-converted into acetyl-CoA or compounds that directly enter the citric-acid cycle to synthesize ATP
How is Ammonia eliminated from the body?
1-it is converted to urea in the liver and sent out into the bloodstream
2- the urea is filtered out of the bloodstream by the kidneys and eliminated from the body in urine
during starvation what percentage of protein loss from the body for energy can be fatal?
What are the 8 types of proteins?
4-Proteins that Provide Protection(antibodies)
7-Proteins that Regulate Fluid Balance(movement in and out of cells)
8-Proteins that Regulate Acid-Base Balance(buffers)
What is kwashiorkor
A form of protein-energy malnutrition in which only protein is deficient.(bloated belly)
What is marasmus
A form of protein-energy malnutrition in which a deficiency of energy in the diet causes severe body wasting.(extreme weight loss)
What effects does excess protein consumtion have on the kidney and bone health?
kineys - more water is needed to excrete amplified amounts of urea (no negative effect on healthy kidney although a diet high in protein and low in fluid may promote kidney stones)
Bones- essentially none because as more calcium is excreted in urine more is absorbed intestinally
What is phenylketonuria (PKU)
An inherited disease in which the body cannot metabolize the amino acid phenylalanine. If the disease is untreated, toxic by-products called phenylketones accumulate in the blood and interfere with brain development.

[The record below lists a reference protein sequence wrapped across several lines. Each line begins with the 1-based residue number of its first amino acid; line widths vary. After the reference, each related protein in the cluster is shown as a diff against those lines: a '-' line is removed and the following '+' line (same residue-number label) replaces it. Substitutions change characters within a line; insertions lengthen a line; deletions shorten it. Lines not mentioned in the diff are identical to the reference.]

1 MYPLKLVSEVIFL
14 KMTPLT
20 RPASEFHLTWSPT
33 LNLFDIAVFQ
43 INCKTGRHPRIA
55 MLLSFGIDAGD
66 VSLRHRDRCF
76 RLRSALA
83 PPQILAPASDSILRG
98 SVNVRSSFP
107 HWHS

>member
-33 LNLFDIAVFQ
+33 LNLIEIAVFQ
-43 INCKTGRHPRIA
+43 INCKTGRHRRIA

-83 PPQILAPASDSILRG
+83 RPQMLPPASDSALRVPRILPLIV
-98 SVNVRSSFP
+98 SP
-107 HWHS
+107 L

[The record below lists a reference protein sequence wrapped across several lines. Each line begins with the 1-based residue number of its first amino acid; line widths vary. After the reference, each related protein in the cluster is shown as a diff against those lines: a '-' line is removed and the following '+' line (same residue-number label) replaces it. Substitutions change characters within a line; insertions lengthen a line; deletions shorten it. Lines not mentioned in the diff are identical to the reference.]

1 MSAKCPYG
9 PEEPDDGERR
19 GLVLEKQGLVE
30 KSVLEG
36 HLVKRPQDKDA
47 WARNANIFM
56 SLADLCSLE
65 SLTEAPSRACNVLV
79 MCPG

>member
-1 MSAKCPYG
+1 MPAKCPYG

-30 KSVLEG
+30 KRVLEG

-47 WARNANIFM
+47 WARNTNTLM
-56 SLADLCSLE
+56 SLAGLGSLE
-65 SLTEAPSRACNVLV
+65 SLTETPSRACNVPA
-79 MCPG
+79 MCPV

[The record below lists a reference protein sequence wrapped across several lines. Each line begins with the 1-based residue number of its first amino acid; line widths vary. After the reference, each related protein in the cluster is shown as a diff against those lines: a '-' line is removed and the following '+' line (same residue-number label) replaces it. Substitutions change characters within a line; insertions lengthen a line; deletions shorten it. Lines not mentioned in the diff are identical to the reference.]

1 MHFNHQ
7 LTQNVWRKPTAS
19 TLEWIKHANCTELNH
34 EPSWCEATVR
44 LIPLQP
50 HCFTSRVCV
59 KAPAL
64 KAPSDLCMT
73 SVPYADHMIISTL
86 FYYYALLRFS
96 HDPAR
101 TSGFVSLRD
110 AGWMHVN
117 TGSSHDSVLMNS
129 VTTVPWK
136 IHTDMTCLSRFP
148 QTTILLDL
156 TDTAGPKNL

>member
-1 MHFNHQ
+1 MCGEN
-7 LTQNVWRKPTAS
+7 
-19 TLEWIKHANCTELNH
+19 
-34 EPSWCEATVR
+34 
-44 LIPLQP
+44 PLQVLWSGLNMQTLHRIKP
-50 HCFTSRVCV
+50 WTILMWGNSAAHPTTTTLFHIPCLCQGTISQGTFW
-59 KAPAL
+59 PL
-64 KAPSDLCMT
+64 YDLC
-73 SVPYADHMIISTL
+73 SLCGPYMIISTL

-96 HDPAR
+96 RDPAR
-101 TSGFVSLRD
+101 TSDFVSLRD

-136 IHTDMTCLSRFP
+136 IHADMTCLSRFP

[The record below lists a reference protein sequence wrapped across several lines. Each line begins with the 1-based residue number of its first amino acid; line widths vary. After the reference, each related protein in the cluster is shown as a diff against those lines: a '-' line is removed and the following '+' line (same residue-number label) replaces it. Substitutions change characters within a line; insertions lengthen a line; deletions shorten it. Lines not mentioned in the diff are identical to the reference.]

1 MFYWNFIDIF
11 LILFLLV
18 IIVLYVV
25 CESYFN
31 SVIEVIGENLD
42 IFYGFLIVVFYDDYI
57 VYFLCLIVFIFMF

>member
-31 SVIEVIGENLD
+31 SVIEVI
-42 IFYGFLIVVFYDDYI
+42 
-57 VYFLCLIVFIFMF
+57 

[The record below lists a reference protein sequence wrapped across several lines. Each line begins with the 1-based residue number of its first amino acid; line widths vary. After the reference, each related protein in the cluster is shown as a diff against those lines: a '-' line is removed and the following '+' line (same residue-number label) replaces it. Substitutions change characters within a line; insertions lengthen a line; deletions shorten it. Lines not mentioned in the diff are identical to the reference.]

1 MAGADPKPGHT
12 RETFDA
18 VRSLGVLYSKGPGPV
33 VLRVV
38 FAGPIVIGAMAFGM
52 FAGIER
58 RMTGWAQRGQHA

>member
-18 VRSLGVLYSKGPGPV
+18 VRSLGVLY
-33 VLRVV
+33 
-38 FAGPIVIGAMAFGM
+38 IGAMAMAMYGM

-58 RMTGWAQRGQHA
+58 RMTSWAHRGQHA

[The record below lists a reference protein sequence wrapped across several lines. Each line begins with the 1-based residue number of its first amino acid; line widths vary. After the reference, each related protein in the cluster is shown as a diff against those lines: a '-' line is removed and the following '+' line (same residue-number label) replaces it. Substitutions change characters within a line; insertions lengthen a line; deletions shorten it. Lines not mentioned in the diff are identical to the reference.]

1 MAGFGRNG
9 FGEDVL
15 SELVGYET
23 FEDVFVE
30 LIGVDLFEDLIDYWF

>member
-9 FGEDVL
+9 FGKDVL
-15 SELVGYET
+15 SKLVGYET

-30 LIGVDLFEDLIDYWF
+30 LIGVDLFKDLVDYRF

What is celiac disease?
A disorder that causes Autoimmune damage to the intestines when the protein gluten is eaten
what is the differency between a food allergy and a food intolerance?
A food intolerance is not an immune response to the ingested protein. The negative effects stem from how a certain protein acts in the body when ingested.(can include autoimmune responses such as celiac disease)
What is nitrogen balance?
The amount of nitrogen(protein) consumed in the diet compared with the amount excreted by the body over a given period
how is Nitrogen loss or output measured?
by totalling the amounts of nitrogen excreted in urine and feces and that is lost from skin, sweat, hair, and nails
What is the Rda for protein in adults?
0.8 g/kg of body weight per day
What can increase protein breakdown in the body?
Extreme stresses on the body such as infections, fevers, burns, or surgery
What is complete dietary protein?
Protein that provides essential amino acids in the proportions needed to support protein synthesis such as that found in animals
What is incomplete dietary protein?
Protein that is deficient in one or more essential amino acids relative to body needs such as those found in plants.
What is protein quality?
A measure of how efficiently a protein in the diet can be used to make body proteins.
What is a chemical or amino acid score?
A measure of protein quality determined by comparing the essential amino acid content of the protein in a food with that in a reference protein. The lowest amino acid ratio calculated is the chemical score